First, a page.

A housemark is a family monogram. It uses the family name and works like a monogram. It’s important for all members to have their say about how it should be designed. The last name plus the first initials of each member can be used, too.

You could have the housemark made into a stamp and mark your books or toys.

One thing about a housemark that isn’t easy to decode is that it makes a good conversation piece.

You might want to put the letters inside a circle or other shape, or use the letters to make an unusual design.

Let’s Explore... Our Community

Organize a Neighborhood Carol Sing

Singing carols can be fun for your family and your neighbors. Let your family organize a carol sing in your neighborhood. Decide on a good time and let your neighbors know.

  • Your child can make announcements/invitations and take them around the neighborhood.
  • Decide whom to carol—shut ins, the elderly, newcomers.
  • Get song sheets (try radio stations or music stores, or sing old favorites everyone knows).
  • Invite everyone back to your house afterward for hot chocolate and cookies to end the evening.

Say Hello to a Shut-In

Winter’s ice and snow often keep older folk confined to their homes. There are so many ways to cheer up someone who has to stay indoors. Your family can find some special things to do to cheer up such a person.

  • Take turns going by the house for a visit.
  • Make a surprise bag for the shut-in. Find out what sorts of things she likes to do most and see if you can collect supplies for her.
  • Run errands for her.
  • Share a special holiday meal.
  • Do some chores around the home.

Communication Neighbors

We are dependent on the radio and television. Much of what we know about what is happening in our country comes from radio and TV. Plan a visit to your local radio or television station.

Call ahead to find out when would be a good time to visit. Most stations will be glad to take you on a tour of their facilities if you schedule ahead.

You may be able to see a radio or television show being produced. You will be able to visit a studio and see what the control room looks like. Your child will see what television technicians do and how programs are broadcast to the home.

Community Quiz

The most important part of a community is the people in it. Find out about the people in your community. Try exploring. See if you can answer the following questions about your community. If not, see if you can find out the answers.

  • Which door of the nearest hospital do you go through if you are in a hurry to get into the hospital?
  • Where can you take old cans or newspapers?
  • How close is the nearest firehouse?
  • How many businesses, stores, or farms are run by women in your area?
  • If you want to buy or give away used books, toys, or clothes, where can you go?
  • What is the best spot in your area to see at least two kinds of transportation at the same time?
  • Does the nearest jail really have bars?
  • When is the farmer’s market open?
  • Where can families go in your area if their houses are destroyed by storm, flood, or fire?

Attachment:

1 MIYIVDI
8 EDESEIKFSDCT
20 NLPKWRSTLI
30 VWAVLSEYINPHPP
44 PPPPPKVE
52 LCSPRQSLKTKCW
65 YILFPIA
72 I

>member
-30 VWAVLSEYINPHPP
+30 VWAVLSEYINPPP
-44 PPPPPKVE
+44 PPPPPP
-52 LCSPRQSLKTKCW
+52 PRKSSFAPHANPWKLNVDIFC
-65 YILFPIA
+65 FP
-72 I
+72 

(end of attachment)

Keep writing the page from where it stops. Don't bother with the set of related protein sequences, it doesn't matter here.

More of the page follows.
Family Community Team

One of the best ways to organize a task is to divide it into parts. Children can do part of a whole job. Then they can complete it. Have your family think of jobs that can be done together (like preparing a meal or cleaning the house). Have your family think of jobs to help the community, church, or school. Then plan a community activity that your family can do as a team.

For example:

  • Organize and run a carol sing (see above).
  • Plan for a spring park cleanup.
  • Shovel walks or driveways for your church or a shut-in neighbor.

Let’s Explore... The Foods We Eat

Potato Latkas

Traditional potato latkas can be made by your child as part of the Hannukah celebration.

Ingredients

  • 3 potatoes, grated
  • 1 small onion, grated
  • 2 tablespoons flour
  • 1 teaspoon salt
  • 3 eggs
  • oil to fry latkas

Directions

In a bowl, combine eggs, potatoes, onion, salt, and flour. In frying pan heat 1/4 inch oil. Drop 3 tablespoons of batter per latka. Cook each latka until brown, turning once. Drain on absorbent paper. (Serve with warmed applesauce flavored with cinnamon.)

Festive Wassail

Ingredients

  • 2 cups apple juice or cider
  • 1/2 cup orange juice
  • 2 cups cranberry juice
  • 2 cinnamon sticks
  • 3 whole cloves

Directions

Combine all ingredients in a large saucepan. Simmer on range for 10 minutes. Remove spices. Serve warm in mugs on a cold winter evening.

Holiday Meatloaf

Ingredients

  • 1 lb. chopped meat
  • 1 egg
  • 3/4 cup bread crumbs
  • 2 tablespoons milk
  • 2 tablespoons onion flakes
  • 2 teaspoons salt
  • 1/2 teaspoon dry mustard

Directions

First, wash your hands! Then put all the ingredients into a big bowl and mix them with clean hands until they are blended together. Put into roaster and bake the loaf at 400° for 50 minutes.

Holiday Sugar Cookies

Ingredients

  • 3/4 cup shortening (part butter)
  • 1 cup sugar
  • 2 eggs
  • 1 teaspoon vanilla
  • 2 1/2 cups flour
  • 1 teaspoon baking powder